Speaking at the Festival of Europe in Florence, Joseph Weiler, a professor who holds the Jean Monnet chair at New York University, sounded a warning note about a union that has reached its limits.
These limits, he said, were illustrated by the lack of solidarity shown during the eurozone crisis, the France and Italy's drive to change the Schengen Treaty establishing a border-free zone, and the rise of populism in many EU countries.
EU politicians complain loudly about the democratic deficit and the need to engage with European citizens, but there is a continuous decline in the EU's legitimacy and the mobilising force of the EU institutions, said Weiler.
To tackle urgent problems European countries have made important decisions in the past, the scholar explained, citing as examples the establishment of the single market, the euro and the Schengen area. But these results are linked to legitimacy of process and outcome, not democratic legitimacy, he noted, giving his reading of EU fatigue.
The EU's founding fathers, starting with Robert Schuman, forged a European project whose DNA flowed from with the European Commission and the member states, not with the European Parliament. Even the Schuman declaration of 1950 does not mention the word 'democracy' once, Weiler said.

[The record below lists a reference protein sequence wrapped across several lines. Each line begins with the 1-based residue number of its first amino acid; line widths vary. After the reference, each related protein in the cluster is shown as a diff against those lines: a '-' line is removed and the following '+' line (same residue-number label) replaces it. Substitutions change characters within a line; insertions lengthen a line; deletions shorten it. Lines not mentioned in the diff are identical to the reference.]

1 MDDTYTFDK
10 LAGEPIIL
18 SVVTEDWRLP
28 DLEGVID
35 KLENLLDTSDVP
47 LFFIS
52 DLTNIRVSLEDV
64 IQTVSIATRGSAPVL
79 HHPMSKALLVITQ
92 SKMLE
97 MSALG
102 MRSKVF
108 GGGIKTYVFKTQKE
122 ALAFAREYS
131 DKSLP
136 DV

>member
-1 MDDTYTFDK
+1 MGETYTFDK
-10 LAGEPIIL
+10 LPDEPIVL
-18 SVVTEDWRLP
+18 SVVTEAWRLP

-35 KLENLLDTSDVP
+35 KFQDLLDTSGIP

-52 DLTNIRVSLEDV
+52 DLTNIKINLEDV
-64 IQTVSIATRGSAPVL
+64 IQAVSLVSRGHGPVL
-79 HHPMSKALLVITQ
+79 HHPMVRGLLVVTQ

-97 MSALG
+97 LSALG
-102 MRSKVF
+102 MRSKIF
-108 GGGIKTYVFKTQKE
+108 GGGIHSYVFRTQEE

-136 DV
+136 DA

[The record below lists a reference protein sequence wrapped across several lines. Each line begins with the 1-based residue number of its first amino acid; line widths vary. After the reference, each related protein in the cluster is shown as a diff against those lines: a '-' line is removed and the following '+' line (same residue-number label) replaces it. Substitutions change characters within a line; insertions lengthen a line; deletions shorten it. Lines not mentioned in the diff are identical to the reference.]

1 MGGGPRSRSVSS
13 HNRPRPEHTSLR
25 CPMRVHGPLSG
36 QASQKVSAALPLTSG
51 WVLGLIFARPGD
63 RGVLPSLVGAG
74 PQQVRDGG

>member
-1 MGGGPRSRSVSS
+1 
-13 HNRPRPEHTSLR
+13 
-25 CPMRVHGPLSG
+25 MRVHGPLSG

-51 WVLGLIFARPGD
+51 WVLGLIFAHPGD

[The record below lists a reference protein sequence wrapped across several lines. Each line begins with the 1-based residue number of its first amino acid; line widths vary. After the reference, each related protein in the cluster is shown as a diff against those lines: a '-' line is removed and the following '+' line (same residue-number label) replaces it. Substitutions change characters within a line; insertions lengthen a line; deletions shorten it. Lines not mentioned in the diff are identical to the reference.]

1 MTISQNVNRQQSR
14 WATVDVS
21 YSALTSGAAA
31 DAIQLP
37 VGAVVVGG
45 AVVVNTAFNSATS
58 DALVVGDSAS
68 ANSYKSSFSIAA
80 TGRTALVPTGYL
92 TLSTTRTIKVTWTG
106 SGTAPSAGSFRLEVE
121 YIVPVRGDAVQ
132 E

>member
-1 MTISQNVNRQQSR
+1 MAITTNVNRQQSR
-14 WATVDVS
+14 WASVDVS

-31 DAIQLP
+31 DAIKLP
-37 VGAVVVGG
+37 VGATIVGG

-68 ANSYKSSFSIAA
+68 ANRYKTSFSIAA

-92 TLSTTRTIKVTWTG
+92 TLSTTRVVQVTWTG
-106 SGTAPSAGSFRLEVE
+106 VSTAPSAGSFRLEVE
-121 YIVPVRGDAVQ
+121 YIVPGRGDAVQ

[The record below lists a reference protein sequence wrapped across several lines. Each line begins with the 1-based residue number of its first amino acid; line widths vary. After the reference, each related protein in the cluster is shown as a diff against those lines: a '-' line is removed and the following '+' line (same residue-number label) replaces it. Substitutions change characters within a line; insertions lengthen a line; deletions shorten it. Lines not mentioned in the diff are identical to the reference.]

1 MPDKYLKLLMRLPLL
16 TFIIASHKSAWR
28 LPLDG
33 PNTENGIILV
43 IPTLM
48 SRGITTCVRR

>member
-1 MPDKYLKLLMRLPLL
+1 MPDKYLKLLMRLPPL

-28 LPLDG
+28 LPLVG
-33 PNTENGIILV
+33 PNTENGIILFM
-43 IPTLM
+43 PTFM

Perversely, over the years the Union has tried to close the gap by giving progressively more power to the European assembly, but that did not increase voter turnout in European elections. On the contrary, since 1979 voters have increasingly snubbed the ballot box.
European citizens do not feel that the politicians they elect properly represent them, nor do they feel that they can be held accountable for their actions, said Weiler, describing Europe as "a government without a government".
"Whatever we do to give more powers to the European Parliament or to national parliaments cannot redress this political lacuna," he added.
Polls show that European citizens rate more highly what the EU can do and give lower grades to what it has done in the past, said Weiler, discrediting the belief that the European project is legitimised only by its successes.
The professor said it is high time for Europe to propose a new mission, or what political scientists call "messianic political legitimacy," putting forward a vision or a dream of a new project that citizens are likely to support.
"The Schuman Declaration was a plan for action for people that needed to achieve things — peace and prosperity," he said, noting that the mobilising force of Europe had fallen victim to Europe's success.
Jerzy Buzek, president of the European Parliament, concurs that the rise of populism and anti-European sentiment must be challenged.
"As politicians we are failing our citizens by not making the case for European integration," Buzek said, adding that even if the status of the project was not satisfactory it should not be discredited.
"Today we need more coordination, therefore we still need more Europe," Buzek underlined, calling for more political will to forge a stronger union.